Pfizer’s recent bid approach for AstraZeneca has presented investors with a classic dilemma. Would shareholders choose the allure of a substantial short term profit and, for those who elected not to sell immediately, a new equity risk (a Pfizer / AstraZeneca combination)? Or, as AstraZeneca’s management has argued, the brighter, more valuable long term future of an independent AstraZeneca?
As with any large bid for a UK company there are many issues beyond the narrow shareholder value considerations. Clearly Pfizer’s reputation as a serial acquirer of large pharmaceutical companies and subsequent radical cost rationalisations raised concerns about the loss of high value jobs in the UK’s life science research establishment. Politicians and commentators quite rightly highlighted the importance of this industry to the UK’s economic future. The long hoped for rebalancing of the economy away from consumption, housing and financial services, towards a sustainable future based on investment, manufacturing and exports can only ever come to pass if technology-based industries such as life sciences thrive and prosper.
If Pfizer were successful in acquiring AstraZeneca there would have been very legitimate concerns that the UK’s critical infrastructure in this industry would be harmed.
Having invested in early stage science in the UK for over 10 years, I know first-hand how important centres of excellence are in the long process of drug discovery and development. Scientific collaboration with expertise in the same location can often be the difference between success and failure. This is evident in the ascendancy in the US of the Boston cluster and its life science industry.
However, these legitimate concerns are for politicians and commentators to ruminate over. I share many of them and redundancies in this industry may well adversely affect other investments I have in this sector. But, my duty as a fund manager requires me to stick to the narrower issue of shareholder value in this bid situation, as it does in any other situation. My responsibility is to make a judgement on which outcome I believe will deliver the best long term result for my investors. Of course, in coming to that judgement I must consider all the key issues that will impinge on value. The most important of these is the subject of AstraZeneca’s pipeline.
The company’s current portfolio of approved drugs will generate cash flows now and in the future. The value attached to this portfolio may well be disputed, but the variability between the bulls and bears is not the key differentiating factor in the adjudication of value.
The key difference between those that might advocate cashing in now and those holding for an independent AstraZeneca future, will be the value that is attached to the pipeline of yet to be approved drugs. Here, the process of analysis and judgement gets necessarily hazy.
All valuation judgements have a foundation in science and art. Forecasting cash flows 10 years into the future is based on assumptions around capital structure, sales and margins. Discounted cash flow (DCF) valuations rely on assumptions being made about an appropriate discount rate and terminal value. All this sounds terribly scientific but in reality it isn’t. There is a very wide divergence between the values analysts attach to the AstraZeneca pipeline simply because valuing it requires judgement. Art plays a greater role than science and different assumptions deliver very different outcomes.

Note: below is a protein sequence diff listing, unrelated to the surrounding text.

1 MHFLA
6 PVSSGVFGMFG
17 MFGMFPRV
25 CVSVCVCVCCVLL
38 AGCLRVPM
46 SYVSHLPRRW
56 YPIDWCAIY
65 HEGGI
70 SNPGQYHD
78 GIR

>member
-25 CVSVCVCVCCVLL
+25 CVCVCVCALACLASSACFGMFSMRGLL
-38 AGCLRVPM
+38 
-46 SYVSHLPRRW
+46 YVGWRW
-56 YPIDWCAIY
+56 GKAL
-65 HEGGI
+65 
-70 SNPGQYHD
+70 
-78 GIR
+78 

Many investment analysts solve this conundrum by starting with the answer and working back to it, flexing their assumptions to do so. Hence the cluster of sell-side analysts, many of whom were sellers of AstraZeneca at £30 per share, but who now suggest AstraZeneca may be worth 50% more.
My judgement about AstraZeneca is just that, a judgement. It is built on some science but relies on a considerably larger helping of art. In arriving at an investment decision I must, amongst other things, make assumptions about issues which are difficult to model but which will have a huge bearing on value outcomes.
These include, for example, leadership and management. Two years ago AstraZeneca’s Research & Development (R&D) division was languishing, riven with risk aversion following a string of late stage pipeline disappointments. Risk committees and bureaucracy were suffocating the process of drug discovery. Less than two years on, under the leadership of Pascal Soriot, the division has been liberated and the late stage portfolio has been transformed from one of the poorest in the industry to arguably the best. It now boasts 19 products that are either in or entering late stage trials by the end of 2015. Each of them has the potential to deliver significantly improved patient outcomes and billions of dollars in sales. In summary: same science, many of the same people, different leadership, different results.
This point only serves to underline how one’s perception of future value flexes with issues that analysts find incredibly hard to fathom and measure.
It would appear that Pfizer’s pursuit of AstraZeneca has now failed. Yesterday’s fall in AstraZeneca’s share price reflects selling by those shareholders who were hoping for a deal and “risk arbitrage” funds which are now exiting their positions. I am, however, relieved that AstraZeneca appears to have retained its independence. I applaud the board’s resolute resistance of the Pfizer approach, based on their long term value judgement that I fully support. I remain convinced that an independent AstraZeneca will achieve far better returns for its shareholders than the combination of cash and Pfizer paper would have delivered. The long term future for AstraZeneca looks very bright indeed.
A combination of astute leadership and great science has enormous potential for the business, its shareholders and, importantly, for patients.